I fell in love with Georgette Heyer when someone’s mother loaned me a copy of The Masqueraders. I was maybe 12 or 13 years old at the time and still love that book – and just about all her other historicals as well. So I love this compendium for all the extra details about her Regencies and the world it opens up. But more than that, it is truly useful for general information of the period, details of famous persons, the slang of the times, the historical timeline and a detailed index which speeds access to the data. But it is focussed on Heyer’s view of the period. If Heyer didn't write about it then it won’t be in this book. I must have spent four hours trying to find out a servant’s annual wages in those days – I felt sure I read it in one of her books – but it is not in this volume, so Heyer probably didn't write it.
Thursday, December 6, 2007
If you are billing yourself as a writer of historical fiction, you should have at least a basic grasp of history. And then you need to do lots and lots of research on all the details of the time period you are setting your story in.
Some interesting historical "facts" we have seen in both submissions and, alas, published books.
1. Ah, those medieval feasts, with lords and ladies being served a turkey. Wonder how they got these North American fowl in fourteenth century England?
2. You did know that the zipper was common in ancient Egypt, right? Made it much easier to get into and out of those nifty robes.
3. The lord and lady of the medieval manor invited the countryside to their wedding - where they merrily danced the waltz. (The waltz originated in the late 18th century.)
4. The old Earl and his Countess hated their oldest son's bride, so when the Earl died, his wife declared that the title and entailed lands would go to their younger son! Perhaps the author should have done a bit more research on English inheritance laws. I threw the book against the wall.
5. Heroine accidentally breaks a precious vase. So she immediately goes on eBay and buys a replacement. This seems perfectly reasonable - except that this was a time travel, the heroine was now in the early 19th century. Electricity ? Computer ? Internet ? eBay?
6. Historical American Western - the heroine riding in a stagecoach rolls down the glass windows.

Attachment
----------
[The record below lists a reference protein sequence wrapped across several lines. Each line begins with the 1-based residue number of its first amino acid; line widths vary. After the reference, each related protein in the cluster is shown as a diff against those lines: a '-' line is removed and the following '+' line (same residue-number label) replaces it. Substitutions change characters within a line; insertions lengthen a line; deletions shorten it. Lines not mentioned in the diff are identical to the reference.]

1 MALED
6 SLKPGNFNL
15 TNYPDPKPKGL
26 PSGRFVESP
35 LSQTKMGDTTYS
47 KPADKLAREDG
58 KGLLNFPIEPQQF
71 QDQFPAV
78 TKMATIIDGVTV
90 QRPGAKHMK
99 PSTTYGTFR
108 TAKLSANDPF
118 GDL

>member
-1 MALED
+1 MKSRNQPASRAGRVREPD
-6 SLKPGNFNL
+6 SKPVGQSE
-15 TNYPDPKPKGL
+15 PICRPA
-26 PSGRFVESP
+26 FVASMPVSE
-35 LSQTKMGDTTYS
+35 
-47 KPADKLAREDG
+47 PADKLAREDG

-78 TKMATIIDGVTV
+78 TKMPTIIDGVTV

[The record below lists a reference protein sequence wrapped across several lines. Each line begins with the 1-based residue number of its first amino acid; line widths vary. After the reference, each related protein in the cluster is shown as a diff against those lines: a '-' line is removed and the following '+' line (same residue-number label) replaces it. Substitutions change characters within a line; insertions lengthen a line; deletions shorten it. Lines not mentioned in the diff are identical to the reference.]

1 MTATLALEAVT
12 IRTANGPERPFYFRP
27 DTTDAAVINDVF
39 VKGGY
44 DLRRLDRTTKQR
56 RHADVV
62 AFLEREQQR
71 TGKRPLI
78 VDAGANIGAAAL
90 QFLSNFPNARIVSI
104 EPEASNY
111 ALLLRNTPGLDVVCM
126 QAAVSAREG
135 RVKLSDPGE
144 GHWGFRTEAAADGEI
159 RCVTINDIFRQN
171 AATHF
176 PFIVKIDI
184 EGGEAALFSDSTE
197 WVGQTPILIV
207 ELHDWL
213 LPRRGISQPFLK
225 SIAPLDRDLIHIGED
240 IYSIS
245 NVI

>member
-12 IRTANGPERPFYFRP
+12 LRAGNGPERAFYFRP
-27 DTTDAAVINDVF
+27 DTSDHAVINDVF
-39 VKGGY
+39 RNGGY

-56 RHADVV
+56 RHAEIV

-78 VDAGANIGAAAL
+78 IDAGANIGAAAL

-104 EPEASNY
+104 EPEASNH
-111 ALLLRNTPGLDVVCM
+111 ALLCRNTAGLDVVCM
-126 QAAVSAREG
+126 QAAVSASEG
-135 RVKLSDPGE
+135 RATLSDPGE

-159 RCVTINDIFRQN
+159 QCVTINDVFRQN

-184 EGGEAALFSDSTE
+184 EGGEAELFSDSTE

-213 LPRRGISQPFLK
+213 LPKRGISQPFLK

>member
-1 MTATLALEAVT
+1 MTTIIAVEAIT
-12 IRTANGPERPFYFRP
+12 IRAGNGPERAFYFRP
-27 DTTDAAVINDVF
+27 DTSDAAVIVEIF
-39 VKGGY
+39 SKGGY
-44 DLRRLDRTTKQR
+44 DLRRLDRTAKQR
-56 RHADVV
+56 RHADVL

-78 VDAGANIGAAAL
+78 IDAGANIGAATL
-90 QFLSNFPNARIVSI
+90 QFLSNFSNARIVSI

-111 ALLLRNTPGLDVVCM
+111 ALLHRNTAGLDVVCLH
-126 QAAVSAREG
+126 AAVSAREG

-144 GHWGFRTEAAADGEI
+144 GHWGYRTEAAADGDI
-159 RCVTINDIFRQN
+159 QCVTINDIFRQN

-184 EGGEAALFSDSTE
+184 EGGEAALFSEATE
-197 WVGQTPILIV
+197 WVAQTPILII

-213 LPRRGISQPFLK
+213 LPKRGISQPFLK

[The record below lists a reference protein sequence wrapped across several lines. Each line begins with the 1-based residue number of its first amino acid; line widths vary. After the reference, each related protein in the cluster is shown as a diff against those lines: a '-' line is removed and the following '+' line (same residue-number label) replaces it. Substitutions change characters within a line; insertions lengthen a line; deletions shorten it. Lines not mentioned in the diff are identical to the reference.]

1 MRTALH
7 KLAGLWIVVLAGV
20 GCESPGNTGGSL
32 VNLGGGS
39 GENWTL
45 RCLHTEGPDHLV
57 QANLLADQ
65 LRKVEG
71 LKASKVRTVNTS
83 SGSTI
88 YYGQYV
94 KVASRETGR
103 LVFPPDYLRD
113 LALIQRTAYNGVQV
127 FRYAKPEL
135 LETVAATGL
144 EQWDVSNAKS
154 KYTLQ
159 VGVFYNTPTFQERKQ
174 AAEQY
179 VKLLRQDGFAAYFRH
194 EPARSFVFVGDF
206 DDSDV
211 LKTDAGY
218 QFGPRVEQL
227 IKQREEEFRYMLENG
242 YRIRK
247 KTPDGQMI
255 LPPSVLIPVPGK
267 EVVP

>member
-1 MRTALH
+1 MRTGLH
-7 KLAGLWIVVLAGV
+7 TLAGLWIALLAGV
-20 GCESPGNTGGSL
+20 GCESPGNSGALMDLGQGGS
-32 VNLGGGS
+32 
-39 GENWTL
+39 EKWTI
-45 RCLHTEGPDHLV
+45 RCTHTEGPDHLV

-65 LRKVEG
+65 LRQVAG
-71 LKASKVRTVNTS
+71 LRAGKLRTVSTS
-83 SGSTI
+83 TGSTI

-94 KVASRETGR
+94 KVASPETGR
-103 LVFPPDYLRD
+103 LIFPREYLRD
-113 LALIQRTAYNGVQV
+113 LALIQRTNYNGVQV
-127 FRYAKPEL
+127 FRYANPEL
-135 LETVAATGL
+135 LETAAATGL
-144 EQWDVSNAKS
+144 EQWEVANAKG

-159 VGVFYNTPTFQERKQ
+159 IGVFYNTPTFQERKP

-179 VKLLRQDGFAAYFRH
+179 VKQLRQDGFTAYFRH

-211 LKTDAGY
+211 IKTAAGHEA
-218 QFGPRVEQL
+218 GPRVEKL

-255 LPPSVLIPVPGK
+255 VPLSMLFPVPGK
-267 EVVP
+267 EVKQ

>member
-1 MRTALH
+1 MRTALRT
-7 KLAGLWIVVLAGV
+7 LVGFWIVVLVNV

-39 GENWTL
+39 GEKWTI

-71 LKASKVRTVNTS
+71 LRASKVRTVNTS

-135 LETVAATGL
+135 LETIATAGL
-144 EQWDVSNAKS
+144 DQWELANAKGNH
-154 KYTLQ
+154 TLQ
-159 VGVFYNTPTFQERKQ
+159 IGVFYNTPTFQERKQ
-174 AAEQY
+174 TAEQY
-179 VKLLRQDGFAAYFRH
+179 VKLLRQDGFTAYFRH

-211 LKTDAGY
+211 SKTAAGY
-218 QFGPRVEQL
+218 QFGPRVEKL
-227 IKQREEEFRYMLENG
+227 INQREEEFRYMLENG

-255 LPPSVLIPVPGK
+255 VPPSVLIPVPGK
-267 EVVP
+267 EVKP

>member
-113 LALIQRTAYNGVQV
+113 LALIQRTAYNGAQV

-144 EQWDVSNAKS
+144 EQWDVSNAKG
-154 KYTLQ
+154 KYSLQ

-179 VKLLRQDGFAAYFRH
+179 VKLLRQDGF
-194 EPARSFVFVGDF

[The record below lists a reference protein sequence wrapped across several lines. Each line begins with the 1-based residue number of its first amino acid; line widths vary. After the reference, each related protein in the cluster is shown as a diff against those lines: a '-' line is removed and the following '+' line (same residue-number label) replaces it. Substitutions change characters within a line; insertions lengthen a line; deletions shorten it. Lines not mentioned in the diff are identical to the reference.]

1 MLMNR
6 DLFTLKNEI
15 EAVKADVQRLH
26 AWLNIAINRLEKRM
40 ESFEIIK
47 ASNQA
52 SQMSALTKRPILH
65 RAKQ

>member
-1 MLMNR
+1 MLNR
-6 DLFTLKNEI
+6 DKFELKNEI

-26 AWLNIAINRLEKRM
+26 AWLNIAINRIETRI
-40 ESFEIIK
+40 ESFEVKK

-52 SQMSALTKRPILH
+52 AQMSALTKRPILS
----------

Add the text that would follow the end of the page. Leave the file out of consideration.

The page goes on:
7. Setting is colonial New England, early 18th century; hero is an Indian, heroine an English lass. The heroine is injured, and the hero fixes her with a BandAid® !
8. In a Regency-set historical, the heroine describes her heart racing like an engine revving.
9. The mid-18th-century character was caught stealing food and transported to Australia. Um, no on both counts. It was to the Colony of New South Wales with them (starting in 1770), or Van Dieman's Land (actually Tasmania). The name Australia came into use around 1800. And transportation of convicts started in 1788 and went on for about 80 years.
10. A Regency miss was going to elope with her unsuitable suitor - and assured him she'd be awake at midnight to sneak out to meet him, because she would set her alarm clock!
11. Those American Revolutionary War soldiers only thought they were dying of cholera. Actually, cholera did not spread much beyond India before 1829.
12. So nice that the 1920s-era flapper drank Tang instead of something harder. Too bad Tang wasn't around until 1959.
13. Please, please don't have your pre-20th-century character using "cool" as a slang term to mean something fashionable or popular or desirable. A Regency miss wears a shawl when going out for a walk on a cool day and is cool to the undesirable suitor she meets on the way, but she does not describe her new bonnet as "cool".
Monday, December 3, 2007
by Mary Altman
Lady Jane McDonald flushed and pressed her hand to her anxiously twisting stomach as the forbidding rake hovered inches away from her. He was the bane of every Mama’s existence, the devil with the silver tongue and amber eyes.
He was also the one man she could ever love. And she was going to give herself to him tonight.
“Perhaps my lord would care for a walk?” Jane asked quietly, brows arched in question. “I could use your assistance with a delicate matter.”